Ben Gibson is part of a new generation of English centre-halves who are starting to transform the way we view the art of defending. In an in-depth interview with Chief Sports Writer Scott Wilson, the Middlesbrough defender discusses building from the back, shackling Diego Costa and the way that Premier League football is helping to transform Teesside

THE art of being a centre-half, it seems, has changed. If Gareth Southgate’s interim spell in charge of England has taught us anything, it is that retaining possession and building from the back is more than a passing fad beloved of the leading teams in Spain and any side being managed by Pep Guardiola.

Southgate’s insistence that if England are to achieve anything, they have to be prepared to take the occasional defensive risk, as epitomised by the ball-playing and occasionally panic-inducing John Stones, marks something of a sea change when it comes to the footballing philosophy of the national team. More Plan A than a frantic search for Row Z.

The sight of Stones pinging passes into Eric Dier’s chest on the edge of his own penalty area will take a bit of getting used to, but it reflects an increasingly widespread acknowledgment that as teams become more tactically astute, retaining possession becomes crucial. It used to be said that a team’s centre-forwards were the first line of defence; now, the centre-halves have become the starting point for attacking.

Middlesbrough’s Ben Gibson, who finds himself at the vanguard of a new generation of emerging English centre-halves, knows Stones well having played alongside him repeatedly at Under-21 level.

He is not surprised to see the Manchester City defender being hailed as a template for others to follow, indeed he has made a conscious attempt to adapt certain parts of his game to model his former, and perhaps future, team-mate.

Aitor Karanka, another ‘ball-playing defender’ who was comfortable with the ball at his feet during his illustrious playing days, has long preached the need to cherish possession, and having spent the last three months getting used to life in the Premier League, Gibson understands the growing shift in emphasis.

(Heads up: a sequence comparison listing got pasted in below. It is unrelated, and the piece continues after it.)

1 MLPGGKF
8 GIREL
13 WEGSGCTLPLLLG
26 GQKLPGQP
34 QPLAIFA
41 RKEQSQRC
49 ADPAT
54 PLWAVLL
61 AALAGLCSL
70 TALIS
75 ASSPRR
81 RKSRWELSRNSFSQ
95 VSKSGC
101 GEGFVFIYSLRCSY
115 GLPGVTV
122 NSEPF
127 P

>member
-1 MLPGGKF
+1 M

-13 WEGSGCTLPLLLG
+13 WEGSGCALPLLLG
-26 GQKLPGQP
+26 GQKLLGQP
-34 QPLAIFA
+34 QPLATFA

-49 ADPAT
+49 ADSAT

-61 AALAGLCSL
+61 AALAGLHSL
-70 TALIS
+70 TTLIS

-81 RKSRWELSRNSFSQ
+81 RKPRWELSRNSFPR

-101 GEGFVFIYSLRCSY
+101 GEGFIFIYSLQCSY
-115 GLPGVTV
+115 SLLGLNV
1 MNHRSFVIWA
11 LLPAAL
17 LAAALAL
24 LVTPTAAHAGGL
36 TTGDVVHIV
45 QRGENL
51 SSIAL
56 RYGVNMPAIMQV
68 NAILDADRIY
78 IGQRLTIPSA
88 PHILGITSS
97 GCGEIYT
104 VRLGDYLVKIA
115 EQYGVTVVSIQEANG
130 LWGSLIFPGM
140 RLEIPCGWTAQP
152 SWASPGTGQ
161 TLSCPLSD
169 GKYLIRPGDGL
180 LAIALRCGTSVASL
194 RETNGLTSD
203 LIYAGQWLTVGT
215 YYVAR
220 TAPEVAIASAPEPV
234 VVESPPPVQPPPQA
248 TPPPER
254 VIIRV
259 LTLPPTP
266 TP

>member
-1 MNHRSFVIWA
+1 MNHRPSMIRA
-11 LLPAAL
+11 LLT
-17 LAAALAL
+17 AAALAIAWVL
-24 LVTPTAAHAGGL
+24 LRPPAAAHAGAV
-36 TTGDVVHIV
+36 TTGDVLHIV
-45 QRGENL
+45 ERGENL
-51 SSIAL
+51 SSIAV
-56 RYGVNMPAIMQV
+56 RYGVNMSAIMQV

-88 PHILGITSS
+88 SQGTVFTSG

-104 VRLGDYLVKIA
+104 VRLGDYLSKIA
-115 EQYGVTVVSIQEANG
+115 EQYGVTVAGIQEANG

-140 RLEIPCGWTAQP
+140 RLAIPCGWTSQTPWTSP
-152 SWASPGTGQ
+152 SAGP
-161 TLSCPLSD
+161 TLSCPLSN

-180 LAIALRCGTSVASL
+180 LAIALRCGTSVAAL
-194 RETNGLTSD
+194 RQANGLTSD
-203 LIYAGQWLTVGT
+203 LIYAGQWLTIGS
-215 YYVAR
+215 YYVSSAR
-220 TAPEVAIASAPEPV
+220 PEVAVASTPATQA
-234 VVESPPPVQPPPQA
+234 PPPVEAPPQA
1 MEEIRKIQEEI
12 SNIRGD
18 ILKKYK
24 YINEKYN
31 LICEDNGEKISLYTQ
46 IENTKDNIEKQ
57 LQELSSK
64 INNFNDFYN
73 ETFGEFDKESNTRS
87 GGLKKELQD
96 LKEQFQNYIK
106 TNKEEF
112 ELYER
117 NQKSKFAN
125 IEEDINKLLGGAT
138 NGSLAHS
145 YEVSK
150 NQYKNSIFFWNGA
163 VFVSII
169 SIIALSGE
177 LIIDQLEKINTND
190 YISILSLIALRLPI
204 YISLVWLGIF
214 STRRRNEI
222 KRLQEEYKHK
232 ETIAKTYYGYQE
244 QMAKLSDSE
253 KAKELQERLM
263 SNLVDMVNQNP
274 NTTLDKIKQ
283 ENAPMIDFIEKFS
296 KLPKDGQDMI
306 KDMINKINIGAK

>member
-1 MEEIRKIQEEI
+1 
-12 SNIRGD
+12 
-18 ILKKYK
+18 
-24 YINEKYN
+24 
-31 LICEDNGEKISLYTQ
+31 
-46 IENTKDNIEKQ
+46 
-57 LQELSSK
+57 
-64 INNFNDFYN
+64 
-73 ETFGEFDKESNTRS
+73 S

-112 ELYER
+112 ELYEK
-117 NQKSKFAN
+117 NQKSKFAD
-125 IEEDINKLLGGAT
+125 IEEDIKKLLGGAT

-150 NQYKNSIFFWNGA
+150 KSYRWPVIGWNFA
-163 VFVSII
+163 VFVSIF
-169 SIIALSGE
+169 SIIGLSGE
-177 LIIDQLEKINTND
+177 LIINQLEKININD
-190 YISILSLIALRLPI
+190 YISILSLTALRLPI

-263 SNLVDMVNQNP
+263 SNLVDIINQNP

“I think what’s expected of a centre-half now is different,” said the Teessider, who will resume his partnership with another talented young English defender, Calum Chambers, when Middlesbrough entertain high-flying Chelsea tomorrow.

The Northern Echo:

“Over the last ten or 12 years, Spain and Germany have set the standard for the game. They’ve basically taken over European football in terms of their success, and I think people then take that model and try to use it to improve their clubs and their national teams

“The stuff this week has been interesting. I know John personally, and he’s always been a fantastic ball player. He’s great coming out with the ball, and he is a ball-playing centre-back, he always has been.

“For me, I also feel like I’ve always been quite good on the ball. I was a central midfielder coming through the academy, and in my head I’ve always been a ball player anyway. Mind you, other people might have seen something different!

“The way the Championship is played makes it more difficult. Things are dictated to you as a centre-back and the Championship’s a lot different, you’re constantly under pressure. In the Premier League, you can often get a bit more time on the ball, but you know that if you give it away, you’re not getting it back for ten minutes. So you have to look after it more.”

That realisation has been borne of experience. As Middlesbrough have gradually come to terms with the Premier League, so their style has moved away from the helter-skelter attitude of the Championship to the more cerebral approach that tends to hold sway in the top-flight.